The decision-making, which is compromised for them, is a challenge, the challenge of overcoming problems such as depression, anxiety, or anorexia.
Mental exhaustion is not the only culprit in decision fatigue. Lack of sleep is probably one of the most important causes of fatigue. The optimal sleeping time for an adult person is 7 hours per day (6). Any amount of sleep less than that will cause our brain not to work at its optimal capacity. In addition, this makes it more difficult for us to make a decision and decision fatigue occurs earlier than it would otherwise.
On the other hand, being overloaded with responsibilities and more decisions causes the brain to be increasingly exhausted and therefore decision fatigue creeps in. Also, it makes our brain wonder about the decisions it has to make, especially in the work environment, even affecting our rest, as we will try to solve those problems while we sleep.
Signs of decision fatigue
We have already learned what decision fatigue is, what are the agents that cause it and how to differentiate it from anxiety. It is time to identify small or large signals that your body and brain emit so that you know you are fatigued.
Inability to concentrate or focus
If when it comes to making a decision or performing a task you find it impossible to concentrate, you are distracted by other things, or even your own thoughts, you are probably experiencing decision fatigue. On the other hand, if you have a hard time finding a solution to the problem in front of you, even if it seemed simple enough, you are suffering from concentration fatigue.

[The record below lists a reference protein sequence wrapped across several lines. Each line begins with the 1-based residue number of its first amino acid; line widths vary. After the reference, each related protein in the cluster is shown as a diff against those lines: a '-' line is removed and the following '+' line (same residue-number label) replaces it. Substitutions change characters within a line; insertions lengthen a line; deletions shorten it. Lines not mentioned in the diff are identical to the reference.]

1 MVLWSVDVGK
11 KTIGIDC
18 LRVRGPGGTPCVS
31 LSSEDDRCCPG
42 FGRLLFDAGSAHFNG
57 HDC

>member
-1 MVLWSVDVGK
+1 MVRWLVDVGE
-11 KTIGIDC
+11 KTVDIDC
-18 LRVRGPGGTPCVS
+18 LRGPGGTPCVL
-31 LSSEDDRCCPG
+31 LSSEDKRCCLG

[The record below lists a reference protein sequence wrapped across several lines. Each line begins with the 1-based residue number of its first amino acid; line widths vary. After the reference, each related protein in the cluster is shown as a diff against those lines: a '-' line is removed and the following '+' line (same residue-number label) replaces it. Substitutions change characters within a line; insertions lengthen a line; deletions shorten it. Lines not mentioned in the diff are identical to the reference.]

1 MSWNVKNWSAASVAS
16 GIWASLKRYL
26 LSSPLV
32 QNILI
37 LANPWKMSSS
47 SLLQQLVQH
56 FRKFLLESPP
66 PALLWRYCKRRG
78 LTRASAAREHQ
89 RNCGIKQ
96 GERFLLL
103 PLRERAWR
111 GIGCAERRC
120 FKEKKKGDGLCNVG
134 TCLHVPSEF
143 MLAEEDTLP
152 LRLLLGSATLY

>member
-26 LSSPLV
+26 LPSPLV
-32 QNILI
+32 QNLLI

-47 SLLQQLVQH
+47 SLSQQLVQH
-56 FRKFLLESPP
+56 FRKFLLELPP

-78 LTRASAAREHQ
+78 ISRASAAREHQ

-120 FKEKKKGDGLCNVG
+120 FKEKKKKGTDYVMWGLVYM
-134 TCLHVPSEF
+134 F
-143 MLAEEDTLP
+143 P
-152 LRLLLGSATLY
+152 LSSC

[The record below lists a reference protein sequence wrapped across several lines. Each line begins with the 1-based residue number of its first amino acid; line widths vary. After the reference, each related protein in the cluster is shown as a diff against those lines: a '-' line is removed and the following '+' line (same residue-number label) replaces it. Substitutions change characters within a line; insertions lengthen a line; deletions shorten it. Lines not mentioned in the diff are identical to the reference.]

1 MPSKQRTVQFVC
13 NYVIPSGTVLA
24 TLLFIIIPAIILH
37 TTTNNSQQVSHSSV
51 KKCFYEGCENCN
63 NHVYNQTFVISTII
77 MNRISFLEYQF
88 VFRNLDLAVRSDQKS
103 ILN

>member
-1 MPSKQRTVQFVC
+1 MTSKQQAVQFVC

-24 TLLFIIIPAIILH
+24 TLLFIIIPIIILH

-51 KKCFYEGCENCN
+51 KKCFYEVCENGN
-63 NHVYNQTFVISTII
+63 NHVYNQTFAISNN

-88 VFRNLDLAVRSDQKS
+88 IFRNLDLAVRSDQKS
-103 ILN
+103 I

Have you never had a lot of work to do, but you just look for any excuse not to do it? Even if that excuse lasts only for 10 minutes, and then you can get on with your duties. This is even worse if you are not a person who procrastinates excessively, remembering that procrastination is a normal part of being human.
Normally, when people face a problem, they should consider the pros and cons of their decision. What you can lose and what you can gain, especially if your decision is going to affect other people. But, if instead, you start to act impulsively, without thinking about the potential issues involved, you probably have decision fatigue.
If, when faced with any problem or situation, you feel overwhelmed or unsure whether you can deal with it, you are experiencing decision fatigue. This feeling is the easiest to identify, since we all know what it’s like to be overwhelmed.
Spending too much time making decisions, especially small ones, can make you feel overwhelmed
If we take important decisions, which do take a lot of time to make, out of this context, it is normal not to spend too much time on easy decisions. That’s why, if you take a long time to make any decision, especially if they didn’t take you any time at all before, you are experiencing decision fatigue.
Dissatisfied once you make the decision
If, once you have made the decision, you question whether it was a good or right decision, this is also a sign of decision fatigue.
Don’t get it wrong, it is normal to question a decision you make, but up to a certain level. When that questioning of the decision turns into long-lasting dissatisfaction, that is a sign of decision fatigue.
How to avoid decision fatigue?